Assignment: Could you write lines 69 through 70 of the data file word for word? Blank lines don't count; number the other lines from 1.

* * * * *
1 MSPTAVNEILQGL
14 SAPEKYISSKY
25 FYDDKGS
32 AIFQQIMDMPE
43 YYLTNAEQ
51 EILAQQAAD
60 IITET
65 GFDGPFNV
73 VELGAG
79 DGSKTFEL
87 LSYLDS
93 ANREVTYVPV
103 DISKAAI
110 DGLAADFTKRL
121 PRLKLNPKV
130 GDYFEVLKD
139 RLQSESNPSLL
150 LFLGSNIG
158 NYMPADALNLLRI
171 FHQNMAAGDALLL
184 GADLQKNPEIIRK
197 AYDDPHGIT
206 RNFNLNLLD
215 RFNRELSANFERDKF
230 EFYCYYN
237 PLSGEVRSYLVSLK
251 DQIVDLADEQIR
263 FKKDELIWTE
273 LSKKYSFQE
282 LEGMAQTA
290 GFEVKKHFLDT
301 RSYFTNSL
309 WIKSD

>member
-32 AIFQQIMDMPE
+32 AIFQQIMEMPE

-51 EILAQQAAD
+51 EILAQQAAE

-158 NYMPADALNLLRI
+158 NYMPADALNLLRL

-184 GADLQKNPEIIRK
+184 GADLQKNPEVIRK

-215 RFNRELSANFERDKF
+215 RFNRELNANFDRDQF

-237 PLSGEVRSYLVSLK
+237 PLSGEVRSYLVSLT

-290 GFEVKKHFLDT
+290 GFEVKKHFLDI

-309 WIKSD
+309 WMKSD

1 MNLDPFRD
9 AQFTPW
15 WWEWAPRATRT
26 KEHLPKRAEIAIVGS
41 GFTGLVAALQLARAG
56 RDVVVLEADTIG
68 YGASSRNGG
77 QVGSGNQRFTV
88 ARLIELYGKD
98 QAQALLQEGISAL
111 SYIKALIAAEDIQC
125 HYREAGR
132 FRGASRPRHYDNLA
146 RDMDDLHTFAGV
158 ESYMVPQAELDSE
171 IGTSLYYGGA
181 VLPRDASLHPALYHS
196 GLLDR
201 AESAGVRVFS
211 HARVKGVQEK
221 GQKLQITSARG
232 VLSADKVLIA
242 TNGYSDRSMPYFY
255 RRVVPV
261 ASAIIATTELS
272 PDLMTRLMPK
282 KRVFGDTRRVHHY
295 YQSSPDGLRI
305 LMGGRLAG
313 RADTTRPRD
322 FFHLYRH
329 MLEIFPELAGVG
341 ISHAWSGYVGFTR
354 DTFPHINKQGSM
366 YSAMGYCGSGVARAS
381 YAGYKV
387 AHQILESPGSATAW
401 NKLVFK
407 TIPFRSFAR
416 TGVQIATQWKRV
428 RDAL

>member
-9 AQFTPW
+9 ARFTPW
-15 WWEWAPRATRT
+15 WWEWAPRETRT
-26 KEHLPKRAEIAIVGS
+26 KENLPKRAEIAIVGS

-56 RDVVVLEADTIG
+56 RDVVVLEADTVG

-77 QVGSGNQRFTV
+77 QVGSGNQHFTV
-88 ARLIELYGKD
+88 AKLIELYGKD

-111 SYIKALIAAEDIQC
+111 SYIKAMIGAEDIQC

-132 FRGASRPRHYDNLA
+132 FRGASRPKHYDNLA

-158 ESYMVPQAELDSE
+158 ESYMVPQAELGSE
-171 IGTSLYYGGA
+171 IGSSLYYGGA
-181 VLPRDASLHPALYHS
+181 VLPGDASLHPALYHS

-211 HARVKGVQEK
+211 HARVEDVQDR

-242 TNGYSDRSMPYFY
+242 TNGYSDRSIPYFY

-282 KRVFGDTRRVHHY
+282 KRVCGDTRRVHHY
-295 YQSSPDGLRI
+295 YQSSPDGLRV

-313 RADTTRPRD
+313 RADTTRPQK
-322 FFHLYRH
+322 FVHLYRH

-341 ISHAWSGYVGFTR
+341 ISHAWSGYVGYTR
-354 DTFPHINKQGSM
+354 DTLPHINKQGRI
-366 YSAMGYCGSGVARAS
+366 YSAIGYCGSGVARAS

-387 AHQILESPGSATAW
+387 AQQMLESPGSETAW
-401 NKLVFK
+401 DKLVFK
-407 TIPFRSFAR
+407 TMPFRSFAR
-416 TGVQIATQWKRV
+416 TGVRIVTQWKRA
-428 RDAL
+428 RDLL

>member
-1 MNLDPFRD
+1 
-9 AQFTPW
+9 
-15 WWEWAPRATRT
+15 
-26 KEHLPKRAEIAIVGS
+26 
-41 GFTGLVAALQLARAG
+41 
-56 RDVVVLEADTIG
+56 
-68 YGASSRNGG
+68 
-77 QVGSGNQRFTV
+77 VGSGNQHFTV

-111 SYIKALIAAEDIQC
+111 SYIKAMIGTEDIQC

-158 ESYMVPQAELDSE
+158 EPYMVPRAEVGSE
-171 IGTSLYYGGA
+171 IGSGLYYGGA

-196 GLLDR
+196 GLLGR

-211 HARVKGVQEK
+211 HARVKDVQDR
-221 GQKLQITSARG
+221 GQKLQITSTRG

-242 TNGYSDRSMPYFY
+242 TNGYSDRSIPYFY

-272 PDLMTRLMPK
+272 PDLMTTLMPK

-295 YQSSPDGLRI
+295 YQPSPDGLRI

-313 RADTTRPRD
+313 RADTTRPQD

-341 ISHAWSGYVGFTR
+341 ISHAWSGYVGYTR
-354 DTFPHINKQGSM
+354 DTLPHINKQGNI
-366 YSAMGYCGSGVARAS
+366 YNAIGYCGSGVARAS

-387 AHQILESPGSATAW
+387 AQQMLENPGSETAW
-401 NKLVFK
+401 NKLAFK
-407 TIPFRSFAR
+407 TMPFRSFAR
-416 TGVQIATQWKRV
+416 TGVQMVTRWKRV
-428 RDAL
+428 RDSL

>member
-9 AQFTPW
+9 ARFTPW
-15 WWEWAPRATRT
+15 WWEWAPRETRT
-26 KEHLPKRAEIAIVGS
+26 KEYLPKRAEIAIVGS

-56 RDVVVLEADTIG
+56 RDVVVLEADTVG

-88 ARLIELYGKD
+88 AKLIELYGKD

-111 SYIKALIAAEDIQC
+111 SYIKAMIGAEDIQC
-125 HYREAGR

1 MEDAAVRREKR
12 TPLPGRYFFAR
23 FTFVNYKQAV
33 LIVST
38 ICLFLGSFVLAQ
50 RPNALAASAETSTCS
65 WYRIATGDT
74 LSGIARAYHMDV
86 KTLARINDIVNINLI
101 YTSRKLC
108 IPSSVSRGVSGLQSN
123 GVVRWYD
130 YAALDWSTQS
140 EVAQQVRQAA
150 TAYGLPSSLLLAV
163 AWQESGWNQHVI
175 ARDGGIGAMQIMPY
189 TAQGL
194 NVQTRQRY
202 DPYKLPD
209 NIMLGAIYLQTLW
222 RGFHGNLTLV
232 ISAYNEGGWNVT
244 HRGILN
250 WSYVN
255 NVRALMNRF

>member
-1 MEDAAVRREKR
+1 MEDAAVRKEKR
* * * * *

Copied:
201 AESAGVRVFS
211 HARVKGVQEK